L: (doing mental math): 30 or 31?
K: That's right. A lot of bad things can happen to people and they don't die. And sometimes people die without anyone knowing it could happen, and that's sad, but it doesn't happen that often. We all have to die, but not for a while. I mean, I could live to be even older than twice the age I am now!
L: And when you're twice your age I'll be like 40.
K: 44, kiddo. So we all need to try to take care of ourselves, like eating right and exercising and SLEEPING, and adults shouldn't make you worry about stuff you can't control. He should be telling you about how to be healthy because it will make you feel better, not because you will be worried about people dying! Now do you want me to tuck you in?
L: OK (not crying anymore).
K: I love you. It's too late to read. Go to sleep.
L: OK. I love you too.

And when the moment came, somehow you knew that the way to ease her mind and make her feel better was not to act as if disease wasn't real, but to acknowledge that it is, and yet people can still survive. You knew, somehow, that denying death or talking about it as if it wasn't imminent or permanent would not be a comfort, so rather than pretending that death wasn't coming, you hugged her and said that it is, but not yet, not tonight, not yet. And she slept like a baby until she woke early in the morning from the sun streaming through her window. She was the first to wake, and you were the second. You stopped into her room for only a moment to say that you were going to the gym. She didn't even look up as she said, ok mom, I'm not hungry yet, I'm just playing with my robots. She looked up at you for just a second, and you acknowledged each other, not as mother and daughter but as two people living impermanently and perfectly in the world, right now, on a sunny day in spring before anyone else had roused themselves from sleep.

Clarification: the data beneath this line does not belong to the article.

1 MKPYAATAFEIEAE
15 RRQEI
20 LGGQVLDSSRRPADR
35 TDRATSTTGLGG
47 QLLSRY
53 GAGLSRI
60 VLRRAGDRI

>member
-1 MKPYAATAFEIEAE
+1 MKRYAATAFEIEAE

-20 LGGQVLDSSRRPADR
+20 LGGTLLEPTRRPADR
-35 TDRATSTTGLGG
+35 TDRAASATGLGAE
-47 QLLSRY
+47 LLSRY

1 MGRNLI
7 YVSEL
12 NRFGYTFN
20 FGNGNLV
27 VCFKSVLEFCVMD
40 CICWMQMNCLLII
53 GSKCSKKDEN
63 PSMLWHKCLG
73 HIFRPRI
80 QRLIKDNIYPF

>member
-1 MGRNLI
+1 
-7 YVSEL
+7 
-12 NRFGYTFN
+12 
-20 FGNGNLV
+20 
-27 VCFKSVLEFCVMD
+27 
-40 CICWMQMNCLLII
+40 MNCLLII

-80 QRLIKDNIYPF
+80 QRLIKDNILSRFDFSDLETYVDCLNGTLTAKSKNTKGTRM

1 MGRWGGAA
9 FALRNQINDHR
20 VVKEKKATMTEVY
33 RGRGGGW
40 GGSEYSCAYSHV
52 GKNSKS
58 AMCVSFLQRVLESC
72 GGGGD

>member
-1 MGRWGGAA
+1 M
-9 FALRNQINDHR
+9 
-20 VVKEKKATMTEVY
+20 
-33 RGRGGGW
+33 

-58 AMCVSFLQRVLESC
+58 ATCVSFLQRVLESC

Friday, April 26, 2013

Day 1,038: Lump

Three years ago today, I felt a lump in my breast.

I was very perplexed. This “lump,” which really felt more like a thin, hard line, seemed to come out of nowhere. I was a nursing mother, still nursing or pumping milk for my 11 month old son at least five times a day. That meant that, unlike most women, I was constantly manipulating and feeling my breasts. And yet, I had never felt this before--and the way I found it was nothing short of comical.